“At the age of 12 I experienced a second wonder of a very different kind: a booklet dealing with Euclidean plane geometry that came into my hands at the beginning of a school year. Here were assertions, as for example the intersection of the three altitudes of a triangle in one point which – though by no means evident – could never-the-less be proved with such certainty that any doubt appeared to be out of the question. This lucidity and certainty made an indescribable impression on me. That the axioms could not be proved did not annoy me. Actually I was completely satisfied when I was able to rely on such theorems whose validity were not doubtful to me.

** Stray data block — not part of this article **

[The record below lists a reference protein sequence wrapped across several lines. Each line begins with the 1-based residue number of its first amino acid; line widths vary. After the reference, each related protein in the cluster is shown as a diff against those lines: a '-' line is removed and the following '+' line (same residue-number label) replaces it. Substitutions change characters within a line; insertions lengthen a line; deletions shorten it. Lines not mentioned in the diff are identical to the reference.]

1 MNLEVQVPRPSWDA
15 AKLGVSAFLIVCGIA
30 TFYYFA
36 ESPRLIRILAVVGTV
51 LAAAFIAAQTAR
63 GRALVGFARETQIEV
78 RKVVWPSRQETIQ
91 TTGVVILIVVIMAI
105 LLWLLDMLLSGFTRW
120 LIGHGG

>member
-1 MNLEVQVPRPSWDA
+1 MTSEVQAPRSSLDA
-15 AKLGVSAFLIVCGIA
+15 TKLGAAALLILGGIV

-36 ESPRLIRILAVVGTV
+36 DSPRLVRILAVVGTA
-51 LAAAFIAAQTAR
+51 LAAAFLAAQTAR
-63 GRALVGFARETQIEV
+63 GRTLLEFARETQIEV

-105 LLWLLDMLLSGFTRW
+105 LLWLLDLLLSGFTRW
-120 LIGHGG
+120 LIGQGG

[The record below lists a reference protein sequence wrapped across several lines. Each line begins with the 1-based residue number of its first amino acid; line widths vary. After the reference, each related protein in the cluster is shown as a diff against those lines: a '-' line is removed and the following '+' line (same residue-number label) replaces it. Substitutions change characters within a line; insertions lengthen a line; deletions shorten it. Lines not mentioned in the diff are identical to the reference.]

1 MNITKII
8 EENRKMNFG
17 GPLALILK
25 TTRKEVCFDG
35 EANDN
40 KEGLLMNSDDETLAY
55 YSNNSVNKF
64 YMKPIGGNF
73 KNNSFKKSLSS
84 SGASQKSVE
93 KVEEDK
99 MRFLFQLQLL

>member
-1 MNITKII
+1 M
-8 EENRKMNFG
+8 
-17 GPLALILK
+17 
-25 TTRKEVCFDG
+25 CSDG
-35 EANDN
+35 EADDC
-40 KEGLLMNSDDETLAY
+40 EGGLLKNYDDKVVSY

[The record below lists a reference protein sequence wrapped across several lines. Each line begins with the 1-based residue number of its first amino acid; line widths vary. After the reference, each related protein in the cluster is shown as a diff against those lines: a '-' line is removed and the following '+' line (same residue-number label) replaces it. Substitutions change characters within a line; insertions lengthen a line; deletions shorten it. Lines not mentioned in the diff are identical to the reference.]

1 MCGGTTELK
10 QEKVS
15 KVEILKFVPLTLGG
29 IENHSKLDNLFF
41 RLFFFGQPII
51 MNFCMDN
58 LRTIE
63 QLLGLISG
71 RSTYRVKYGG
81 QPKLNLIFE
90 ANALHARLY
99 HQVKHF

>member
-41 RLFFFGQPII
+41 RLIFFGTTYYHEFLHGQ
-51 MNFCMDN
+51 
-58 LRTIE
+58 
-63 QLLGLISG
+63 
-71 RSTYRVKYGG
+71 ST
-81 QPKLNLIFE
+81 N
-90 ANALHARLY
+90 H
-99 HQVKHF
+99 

I remember for example that my uncle told me about Pythagoras’ Theorem before the holy geometry book came to my hands. After hard work I succeeded in “proving” this theorem due to the similarity of triangles; thereby it seemed “evident” to me, that the relations of the sides of a rectangular triangle must be completely defined by an acute angle. Only what did not seem “evident” to me in a similar way seemed to need evidence. Also the things that geometry is about did not seem to be of another kind than the things of sensual perception, “which could be seen and touched”.”